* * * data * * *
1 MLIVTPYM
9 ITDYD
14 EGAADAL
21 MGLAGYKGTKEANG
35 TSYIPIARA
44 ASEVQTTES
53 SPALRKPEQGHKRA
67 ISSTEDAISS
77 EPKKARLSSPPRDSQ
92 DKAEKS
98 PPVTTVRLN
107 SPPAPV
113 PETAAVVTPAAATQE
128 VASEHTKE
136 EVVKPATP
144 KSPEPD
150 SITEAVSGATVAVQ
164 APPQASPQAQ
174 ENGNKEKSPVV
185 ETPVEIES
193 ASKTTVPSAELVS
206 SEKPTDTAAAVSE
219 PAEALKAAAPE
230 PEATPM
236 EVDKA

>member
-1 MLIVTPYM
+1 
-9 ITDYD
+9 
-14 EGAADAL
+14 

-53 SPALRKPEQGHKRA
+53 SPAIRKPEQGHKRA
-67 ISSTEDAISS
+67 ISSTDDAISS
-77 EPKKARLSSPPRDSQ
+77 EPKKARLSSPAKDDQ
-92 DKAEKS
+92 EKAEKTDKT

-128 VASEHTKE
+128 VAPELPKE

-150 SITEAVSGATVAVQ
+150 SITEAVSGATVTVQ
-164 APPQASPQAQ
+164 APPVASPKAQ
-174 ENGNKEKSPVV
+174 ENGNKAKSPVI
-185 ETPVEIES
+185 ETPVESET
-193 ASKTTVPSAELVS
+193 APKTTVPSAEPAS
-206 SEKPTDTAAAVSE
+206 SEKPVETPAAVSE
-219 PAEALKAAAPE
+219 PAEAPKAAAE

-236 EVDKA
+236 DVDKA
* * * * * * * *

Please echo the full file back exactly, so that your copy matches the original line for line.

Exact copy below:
1 MLIVTPYM
9 ITDYD
14 EGAADAL
21 MGLAGYKGTKEANG
35 TSYIPIARA
44 ASEVQTTES
53 SPALRKPEQGHKRA
67 ISSTEDAISS
77 EPKKARLSSPPRDSQ
92 DKAEKS
98 PPVTTVRLN
107 SPPAPV
113 PETAAVVTPAAATQE
128 VASEHTKE
136 EVVKPATP
144 KSPEPD
150 SITEAVSGATVAVQ
164 APPQASPQAQ
174 ENGNKEKSPVV
185 ETPVEIES
193 ASKTTVPSAELVS
206 SEKPTDTAAAVSE
219 PAEALKAAAPE
230 PEATPM
236 EVDKA

>member
-1 MLIVTPYM
+1 
-9 ITDYD
+9 
-14 EGAADAL
+14 

-53 SPALRKPEQGHKRA
+53 SPAIRKPEQGHKRA
-67 ISSTEDAISS
+67 ISSTDDAISS
-77 EPKKARLSSPPRDSQ
+77 EPKKARLSSPAKDDQ
-92 DKAEKS
+92 EKAEKTDKT

-128 VASEHTKE
+128 VAPELPKE

-150 SITEAVSGATVAVQ
+150 SITEAVSGATVTVQ
-164 APPQASPQAQ
+164 APPVASPKAQ
-174 ENGNKEKSPVV
+174 ENGNKAKSPVI
-185 ETPVEIES
+185 ETPVESET
-193 ASKTTVPSAELVS
+193 APKTTVPSAEPAS
-206 SEKPTDTAAAVSE
+206 SEKPVETPAAVSE
-219 PAEALKAAAPE
+219 PAEAPKAAAE

-236 EVDKA
+236 DVDKA